Greater Budapest 70 Years Old

January 2, 2020

Passed on December 20, 1949 and come into force on January 1, 1950, Law No. XXVI of 1949 attached seven towns and 16 villages to the former Budapest, creating Greater Budapest, enlarging its area from 207 km² to 525 km² (by 54%). Thus, the number of the Hungarian capital’s inhabitants increased from 1.058 million to 1.589 million (by 52%), and the number of the districts was augmented from 14 to 22. Enlarged at the initiative of architect Gábor Preisich, the city became the seventh largest metropolis of Europe 70 years ago.

According to a statement by Budapest Archives, it was an important consideration for Greater Budapest to develop independent cells and city units with their own cultural life. Contemporary concepts would have separated the densely built-up downtown area from the suburban outer districts with a green ring formed by the Városliget (City Park, the Horse Racing Ground, the Kerepesi Cemetery and the Népliget (People’s Park) and would not have allowed large housing estates to be located near the city limits. This latter idea did not materialize.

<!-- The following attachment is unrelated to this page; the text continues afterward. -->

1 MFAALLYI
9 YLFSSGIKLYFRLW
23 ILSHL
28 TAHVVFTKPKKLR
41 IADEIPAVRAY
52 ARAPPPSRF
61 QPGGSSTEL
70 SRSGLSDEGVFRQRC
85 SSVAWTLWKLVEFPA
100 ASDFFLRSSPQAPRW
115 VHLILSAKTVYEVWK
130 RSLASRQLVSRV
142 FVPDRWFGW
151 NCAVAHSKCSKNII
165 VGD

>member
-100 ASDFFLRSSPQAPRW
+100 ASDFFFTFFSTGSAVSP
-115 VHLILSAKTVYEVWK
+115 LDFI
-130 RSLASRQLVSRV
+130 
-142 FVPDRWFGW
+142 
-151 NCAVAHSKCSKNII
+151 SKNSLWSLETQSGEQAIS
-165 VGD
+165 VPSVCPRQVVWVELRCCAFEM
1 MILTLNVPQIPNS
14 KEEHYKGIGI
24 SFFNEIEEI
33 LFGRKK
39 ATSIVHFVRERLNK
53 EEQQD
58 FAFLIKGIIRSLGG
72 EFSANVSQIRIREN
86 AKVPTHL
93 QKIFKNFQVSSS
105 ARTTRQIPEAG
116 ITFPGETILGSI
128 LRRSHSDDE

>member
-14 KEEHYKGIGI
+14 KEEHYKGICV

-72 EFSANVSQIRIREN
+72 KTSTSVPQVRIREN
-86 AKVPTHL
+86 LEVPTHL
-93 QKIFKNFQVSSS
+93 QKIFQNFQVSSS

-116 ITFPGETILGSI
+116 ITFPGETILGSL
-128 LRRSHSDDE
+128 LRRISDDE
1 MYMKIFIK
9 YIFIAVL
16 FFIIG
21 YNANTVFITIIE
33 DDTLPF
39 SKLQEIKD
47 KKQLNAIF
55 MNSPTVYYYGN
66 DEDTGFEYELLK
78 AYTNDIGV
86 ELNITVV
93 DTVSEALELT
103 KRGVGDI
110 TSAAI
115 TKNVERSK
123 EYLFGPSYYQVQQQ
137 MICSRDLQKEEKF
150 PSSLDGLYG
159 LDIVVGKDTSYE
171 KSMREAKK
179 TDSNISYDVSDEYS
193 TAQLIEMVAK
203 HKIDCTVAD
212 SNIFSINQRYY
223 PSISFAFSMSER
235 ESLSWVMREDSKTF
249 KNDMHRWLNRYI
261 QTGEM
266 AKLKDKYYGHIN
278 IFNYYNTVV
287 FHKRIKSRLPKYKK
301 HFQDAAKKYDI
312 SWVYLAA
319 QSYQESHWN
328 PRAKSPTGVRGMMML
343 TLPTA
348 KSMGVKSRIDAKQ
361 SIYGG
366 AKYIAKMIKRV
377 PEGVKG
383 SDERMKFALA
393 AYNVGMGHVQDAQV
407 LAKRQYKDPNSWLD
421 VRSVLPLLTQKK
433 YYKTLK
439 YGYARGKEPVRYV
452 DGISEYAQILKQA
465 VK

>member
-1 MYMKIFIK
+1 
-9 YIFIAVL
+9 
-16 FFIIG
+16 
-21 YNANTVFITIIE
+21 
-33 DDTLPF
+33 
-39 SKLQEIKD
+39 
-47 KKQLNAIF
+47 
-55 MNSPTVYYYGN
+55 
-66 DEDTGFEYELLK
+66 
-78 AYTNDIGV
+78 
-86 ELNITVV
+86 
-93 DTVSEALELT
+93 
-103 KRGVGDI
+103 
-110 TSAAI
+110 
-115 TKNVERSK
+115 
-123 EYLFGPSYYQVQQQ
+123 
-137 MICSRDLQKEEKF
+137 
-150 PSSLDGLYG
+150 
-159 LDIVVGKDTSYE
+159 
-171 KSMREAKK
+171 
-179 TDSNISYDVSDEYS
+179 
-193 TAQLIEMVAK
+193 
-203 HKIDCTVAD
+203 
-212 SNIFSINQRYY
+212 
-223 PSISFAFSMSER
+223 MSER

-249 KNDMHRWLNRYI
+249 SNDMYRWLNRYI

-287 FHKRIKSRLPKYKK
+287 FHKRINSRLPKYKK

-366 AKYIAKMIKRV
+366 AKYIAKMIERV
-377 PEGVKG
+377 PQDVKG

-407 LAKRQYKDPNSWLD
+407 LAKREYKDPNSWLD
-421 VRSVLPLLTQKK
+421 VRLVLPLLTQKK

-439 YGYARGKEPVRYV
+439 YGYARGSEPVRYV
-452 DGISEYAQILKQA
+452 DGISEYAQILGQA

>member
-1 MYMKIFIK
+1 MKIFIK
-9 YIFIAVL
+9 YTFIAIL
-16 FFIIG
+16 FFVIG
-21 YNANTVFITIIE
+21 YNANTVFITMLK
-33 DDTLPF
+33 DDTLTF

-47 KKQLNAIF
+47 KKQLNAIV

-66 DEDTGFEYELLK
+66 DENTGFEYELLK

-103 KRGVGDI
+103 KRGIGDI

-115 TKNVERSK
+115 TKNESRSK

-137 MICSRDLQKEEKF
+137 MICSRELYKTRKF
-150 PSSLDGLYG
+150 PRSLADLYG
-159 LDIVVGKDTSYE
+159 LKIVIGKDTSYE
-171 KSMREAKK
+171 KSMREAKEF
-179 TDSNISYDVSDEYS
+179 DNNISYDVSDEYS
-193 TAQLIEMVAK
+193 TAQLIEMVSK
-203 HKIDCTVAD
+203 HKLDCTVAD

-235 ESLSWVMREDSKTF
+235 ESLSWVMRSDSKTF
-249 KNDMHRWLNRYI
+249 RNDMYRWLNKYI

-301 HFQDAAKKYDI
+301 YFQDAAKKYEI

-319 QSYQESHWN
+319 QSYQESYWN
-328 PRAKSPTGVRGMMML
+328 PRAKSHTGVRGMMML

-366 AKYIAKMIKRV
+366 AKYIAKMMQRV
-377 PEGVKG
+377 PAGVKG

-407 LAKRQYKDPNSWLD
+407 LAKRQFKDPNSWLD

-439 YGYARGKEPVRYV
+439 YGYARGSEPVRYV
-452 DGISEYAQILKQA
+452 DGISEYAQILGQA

Compared to 1950, Inner Budapest saw its number of inhabitants decrease (by some 10%) while the former suburb's population increased. In the 1960s, neighboring villages became the new suburbs (second suburban belt) with rapidly increasing population (from 1950 to 2009, these former villages and small towns population increased from 300,000 to nearly 800,000). Suburbanization and motorization generated traffic jams on urban multi-lane highways. Nowadays, a million cars run in Budapest on an average weekday. (source: MTI and Wikipedia)


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